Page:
Friday, 21 February 2014

Friday 21/2/14 - Snakes (for f#%*¥ sake!), Continued Camera Headaches, Facebook Avoidance & This Week's Wristwatches.

Friday  7:11pm AEST

Ohh, what a week. 

Woke up to find that the phone lines were down in our area. This meant no internet also. And so, I figured it was a good time to have a shot at repairing the Olympus Trip 35 with the dodgy focus issues. I spent an hour or so with it, making minor adjustments to the lens with the help of a couple of jeweller's screwdrivers and a watchmaker's loupe. My daughter was a big help too, since it was a job that required three hands. By the time we were done, the lens was in sharp focus. However, after loading some film, taking a dozen snaps, and then getting them developed, I saw that most of the photos were showing some flare of light in the corners and along some edges. It seems that there could be some light getting in from somewhere. I'll write about the whole procedure in greater detail soon.

I've got a theory as to why it's not working properly, but I'll write it up once I've had another look at it.
The phones came back on at around 4:00pm and all was fine till around five o'clock that afternoon when a neighbour came around to tell us that he saw a snake in his backyard and it may have slithered into ours.
And sure enough, it had.
I grabbed a shovel (probably to dig my own grave with, now that I think about it) and sat on a ladder in the back-yard for a few minutes before I saw this mudder slither into view. It moved around a little, saw me and froze. 'Ahh, good, he's scared of me', I thought to myself. I didn't really think that, but it plays better for a gag in this tale
It circled the base of a tree in the corner of our yard before sliding down under a concrete slab that leads into an old drainage tunnel and disappeared from view.

The neighbour, who first came 'round to alert us, lives in the next street in a property that backs onto ours, and he returned shortly afterwards with his brother-in-law, who, as luck would have it,  is a snake handler. I introduced myself to this neighbour of mine (whom I hadn't previously met) and thanked him for going to so much trouble. For the purposes of this story, I'll call him Dave. His brother-in-law explained that the snake was probably gone for good if it slipped down the drainage tunnel. This was good to know, but I still preferred to be absolutely certain. Still, there was nothing that we could do about this except to stay alert for any further sightings.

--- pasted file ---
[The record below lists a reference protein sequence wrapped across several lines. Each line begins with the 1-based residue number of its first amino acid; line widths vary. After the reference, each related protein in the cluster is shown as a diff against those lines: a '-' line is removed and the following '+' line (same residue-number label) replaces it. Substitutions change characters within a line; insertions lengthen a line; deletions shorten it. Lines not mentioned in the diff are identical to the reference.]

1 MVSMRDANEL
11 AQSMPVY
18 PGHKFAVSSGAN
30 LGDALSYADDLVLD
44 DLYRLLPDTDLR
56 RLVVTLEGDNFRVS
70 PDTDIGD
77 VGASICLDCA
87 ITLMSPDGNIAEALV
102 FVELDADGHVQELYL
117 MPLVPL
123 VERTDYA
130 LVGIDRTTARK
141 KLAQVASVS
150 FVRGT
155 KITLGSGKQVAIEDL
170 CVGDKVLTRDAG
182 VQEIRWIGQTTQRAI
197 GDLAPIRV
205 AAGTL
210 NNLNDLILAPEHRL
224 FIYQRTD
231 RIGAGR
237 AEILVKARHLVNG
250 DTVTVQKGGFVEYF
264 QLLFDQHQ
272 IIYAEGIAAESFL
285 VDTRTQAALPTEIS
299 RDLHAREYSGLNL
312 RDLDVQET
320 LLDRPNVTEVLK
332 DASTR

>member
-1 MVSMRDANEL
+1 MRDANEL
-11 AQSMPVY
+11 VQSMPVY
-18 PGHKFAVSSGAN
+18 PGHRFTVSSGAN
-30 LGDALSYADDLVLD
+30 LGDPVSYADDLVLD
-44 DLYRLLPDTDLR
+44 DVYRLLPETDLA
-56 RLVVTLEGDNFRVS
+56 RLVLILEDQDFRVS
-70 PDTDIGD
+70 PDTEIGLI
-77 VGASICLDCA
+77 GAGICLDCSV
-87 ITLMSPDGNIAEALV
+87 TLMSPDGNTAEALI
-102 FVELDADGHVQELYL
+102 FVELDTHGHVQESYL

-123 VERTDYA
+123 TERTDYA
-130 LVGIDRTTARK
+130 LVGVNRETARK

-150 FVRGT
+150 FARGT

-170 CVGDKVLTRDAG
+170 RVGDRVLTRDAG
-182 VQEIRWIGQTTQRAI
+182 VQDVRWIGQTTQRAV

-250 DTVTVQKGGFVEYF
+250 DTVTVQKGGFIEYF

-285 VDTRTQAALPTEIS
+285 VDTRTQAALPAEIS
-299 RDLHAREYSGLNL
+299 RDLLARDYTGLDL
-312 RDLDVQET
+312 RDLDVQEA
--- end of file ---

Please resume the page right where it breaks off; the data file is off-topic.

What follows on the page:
The three of us then lifted up the concrete slab to take a look. Nothing. The snake was gone.
"Well, it's probably gone for good, but just keep an eye out for it. If you see it, don't go near it, just call the council and they'll get in touch with someone who'll come to get it. But they charge for the service, and it's not cheap", he said.
I felt like asking him; "Why's that, do they make me a belt out of it after they catch it?"

We then popped over to my next-door neighbour's house.  For reasons unknown to my wife and I, our next-door neighbours stopped talking to us about a year ago. I have to say that I'm extremely disappointed and ticked-off that he didn't knock on our door to tell us that he'd spotted the snake in his front yard. He knows we have two young children and it would have been the right thing to do, regardless of what he thinks of us.
Anyway, he explained that he saw it on his front porch and shoo'ed it away with a broom. It then must have slithered down his driveway into his yard and through his back fence into Dave's backyard before finding the gap in the adjoining fence that leads into our yard.

Anyhow, Dave and his brother-in-law left shortly afterwards. However, Dave was back an hour later with this young dude who looked like Channing Tatum with a shaved head. He was another snake-handler and so we lifted the concrete slab again and he took a look down there.
'Ahh, no, he won't be back this way. No way he'll be able to climb back up. It's too steep. It's probably long-gone, but it might find another way to come back up."
And I began thinking of that dreadful "Snakes On A Plane" scene with the snake coming up through the toilet. Man, suburbia's a jungle!
I got the snake-dude's number, just in case.

And throughout this little saga, I was wearing the Sinn 103 chronograph.

It was a sunny morning. I worked a little on one of my assignments. It was nearing one o'clock and I was getting hungry, but, for some reason, I went into the laundry and opened the back door. Standing out on the back step, I heard a faint rustling of leaves as a gentle breeze blew along the side passageway.
However, the rustling leaves began to sound like a crackling sound. Turning my head to the left, I caught a glimpse of the snake's tail as it disappeared behind a tin box against the wall fifteen feet away from where I stood. 
'Oh, no, no, no, no, no', I thought as I went back inside and grabbed my phone. I flipped rapidly through my diary to Sunday's page where I had written the Channing Tatum snake dude's name and number.
"Hi, you've called *******. I can't take your call right now, but please leave your name and number-", etc, etc.